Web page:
There are even a few bona fide songs. “Suspirium,” a lilting ballad largely for piano and voice, wouldn’t sound out of place on a Radiohead album, and though the lyrics gesture at some of the film’s themes, they’re oblique enough to stand on their own, and spooky enough to sound haunting even outside the context of the movie. “Unmade,” a stately showcase for Yorke’s voice at its most moving, is cut from similar cloth, and “Has Ended,” a droning dirge set to a hurdy-gurdy grind and a slow, almost funky drum shuffle, is even more compelling, if only for a Mellotron-like solo about halfway through. It’s only some 15 seconds long, but it has a powerful impact, transforming transform sullen trip-hop into something transcendent.

While Yorke’s score doesn’t sound anything like Goblin’s, you can hear the influence of their spooky central theme—a minor-key melody for celeste and bells that Argento deploys as a means of anticipating moments of awful violence—in a handful of skeletal melodies that lend cohesion to the soundtrack, primarily in the form of piano figures pacing haltingly against an orchestral morass, tritones hanging in the air like echoes of a scream.

Despite the tension between songs that could pass for Radiohead’s repertoire and more soundtrack-like material, the whole album flows remarkably well, particularly given its 80-minute running time. Tracks run together, connected by viscous strings and unsettling sound design; the “proper” songs float along a vast expanse of half-frozen slurry. Occasional Foley effects—footsteps, rustling, ominous groans—serve a function similar to the muffled screams of Goblin’s score, infusing the music with a subliminal pedal tone of terror. Yorke has said much of his compositional process entailed extensive studio tinkering, and that’s borne out in the richness of many of his sounds here—particularly in “Olga’s Destruction (Volk tape)” and “Volk,” where brooding piano and synth melodies dissolve into eerily detuned fugues reminiscent of Aphex Twin’s microtonal experiments.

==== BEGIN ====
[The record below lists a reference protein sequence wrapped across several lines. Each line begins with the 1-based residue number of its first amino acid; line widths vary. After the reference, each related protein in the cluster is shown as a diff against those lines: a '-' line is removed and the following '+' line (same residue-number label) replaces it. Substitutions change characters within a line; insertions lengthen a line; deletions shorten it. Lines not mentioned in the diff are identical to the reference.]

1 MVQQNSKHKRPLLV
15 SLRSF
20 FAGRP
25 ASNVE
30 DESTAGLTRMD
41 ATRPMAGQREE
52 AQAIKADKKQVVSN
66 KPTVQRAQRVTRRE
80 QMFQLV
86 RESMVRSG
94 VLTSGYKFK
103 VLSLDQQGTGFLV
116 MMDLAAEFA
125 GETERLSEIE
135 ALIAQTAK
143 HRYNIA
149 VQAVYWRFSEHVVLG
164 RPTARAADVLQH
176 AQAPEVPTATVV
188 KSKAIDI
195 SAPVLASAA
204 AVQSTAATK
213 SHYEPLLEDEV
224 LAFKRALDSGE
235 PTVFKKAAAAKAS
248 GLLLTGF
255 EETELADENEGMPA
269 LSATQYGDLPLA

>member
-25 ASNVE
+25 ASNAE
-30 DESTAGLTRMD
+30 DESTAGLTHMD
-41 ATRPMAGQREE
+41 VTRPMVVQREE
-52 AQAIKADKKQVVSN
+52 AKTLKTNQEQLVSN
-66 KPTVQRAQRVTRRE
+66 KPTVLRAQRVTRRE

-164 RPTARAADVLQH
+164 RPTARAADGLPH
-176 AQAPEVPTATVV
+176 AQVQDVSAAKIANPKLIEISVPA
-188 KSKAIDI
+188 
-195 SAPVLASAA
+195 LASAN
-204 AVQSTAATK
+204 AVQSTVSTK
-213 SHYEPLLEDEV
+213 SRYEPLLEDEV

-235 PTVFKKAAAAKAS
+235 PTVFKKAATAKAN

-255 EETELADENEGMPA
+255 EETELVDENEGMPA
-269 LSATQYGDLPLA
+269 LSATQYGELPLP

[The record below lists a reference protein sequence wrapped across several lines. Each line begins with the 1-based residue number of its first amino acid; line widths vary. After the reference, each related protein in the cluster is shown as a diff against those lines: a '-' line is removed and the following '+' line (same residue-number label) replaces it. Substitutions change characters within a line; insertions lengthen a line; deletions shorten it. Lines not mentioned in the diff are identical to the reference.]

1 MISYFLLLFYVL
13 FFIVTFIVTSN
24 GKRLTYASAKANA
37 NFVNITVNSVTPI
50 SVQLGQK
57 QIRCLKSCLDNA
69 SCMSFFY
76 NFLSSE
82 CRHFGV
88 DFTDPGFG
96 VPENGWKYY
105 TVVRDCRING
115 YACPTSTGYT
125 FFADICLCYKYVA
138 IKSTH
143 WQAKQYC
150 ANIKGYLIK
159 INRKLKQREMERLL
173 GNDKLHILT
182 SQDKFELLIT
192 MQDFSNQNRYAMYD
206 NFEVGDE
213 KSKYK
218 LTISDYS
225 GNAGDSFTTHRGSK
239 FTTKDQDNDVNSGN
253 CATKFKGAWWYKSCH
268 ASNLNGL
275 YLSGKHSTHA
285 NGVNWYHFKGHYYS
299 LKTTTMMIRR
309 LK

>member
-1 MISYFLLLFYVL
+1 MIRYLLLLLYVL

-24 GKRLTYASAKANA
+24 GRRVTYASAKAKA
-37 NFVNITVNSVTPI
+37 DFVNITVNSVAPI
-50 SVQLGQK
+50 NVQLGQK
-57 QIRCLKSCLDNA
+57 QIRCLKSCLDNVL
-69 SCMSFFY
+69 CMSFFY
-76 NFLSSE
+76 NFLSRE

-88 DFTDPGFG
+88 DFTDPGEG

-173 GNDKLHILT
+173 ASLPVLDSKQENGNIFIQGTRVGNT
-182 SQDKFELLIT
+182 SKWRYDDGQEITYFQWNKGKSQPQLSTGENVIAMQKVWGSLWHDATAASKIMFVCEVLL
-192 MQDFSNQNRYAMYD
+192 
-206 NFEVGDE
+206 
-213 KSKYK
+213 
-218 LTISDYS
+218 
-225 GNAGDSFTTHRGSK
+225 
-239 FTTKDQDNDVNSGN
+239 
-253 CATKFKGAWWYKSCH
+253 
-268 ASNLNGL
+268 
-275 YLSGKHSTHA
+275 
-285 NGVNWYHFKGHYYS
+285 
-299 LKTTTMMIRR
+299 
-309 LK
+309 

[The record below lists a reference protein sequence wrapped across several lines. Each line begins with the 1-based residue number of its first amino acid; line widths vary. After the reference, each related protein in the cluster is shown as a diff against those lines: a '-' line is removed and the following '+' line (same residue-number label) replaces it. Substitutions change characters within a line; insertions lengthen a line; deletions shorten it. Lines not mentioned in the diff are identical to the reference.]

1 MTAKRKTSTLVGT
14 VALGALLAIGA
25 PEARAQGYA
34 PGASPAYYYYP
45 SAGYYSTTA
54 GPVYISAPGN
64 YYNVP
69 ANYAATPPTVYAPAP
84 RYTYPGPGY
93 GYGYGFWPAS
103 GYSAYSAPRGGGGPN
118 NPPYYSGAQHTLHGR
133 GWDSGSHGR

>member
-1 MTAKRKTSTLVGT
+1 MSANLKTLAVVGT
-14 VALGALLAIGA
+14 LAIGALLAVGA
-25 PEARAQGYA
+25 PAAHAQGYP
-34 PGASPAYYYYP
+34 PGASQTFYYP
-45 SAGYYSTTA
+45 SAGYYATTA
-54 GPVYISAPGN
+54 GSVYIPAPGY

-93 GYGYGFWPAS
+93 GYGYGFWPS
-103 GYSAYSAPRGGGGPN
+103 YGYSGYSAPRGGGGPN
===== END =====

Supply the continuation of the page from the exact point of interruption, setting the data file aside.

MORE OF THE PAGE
Of all the obviously cinematic pieces, as opposed to “singles” like “Suspirium” and “Unmade,” one stands out: “A Choir of One,” a 14-minute study for voice and, presumably, electronics. For nearly a quarter of an hour, wordless vocal harmonies float like some sulphurous vapor hugging the treeline of a haunted forest, queasily rising and falling in pitch, with a dark shimmer reminiscent of Ligeti or Xenakis. It is shapeshifting, almost formless; it sprawls like a glistening oil slick, and it serves as the album’s de facto finale. It’s followed only by a handful of short sound-design experiments, which conclude with “The Epilogue,” a brief collage of organ drones, Foley effects (traffic noise, a ticking clock), and, after a fade to silence and a false ending, a deep, rumbling analog throb, a sound as bleak as the void itself. I’d imagine—I hope—that’s what’s playing when the credits roll. In its minimalist opacity and Vantablack depths, it’s the polar opposite of Goblin’s playfully neon-hued approach, and it’s in going to that extreme that Yorke has made Suspiria his own.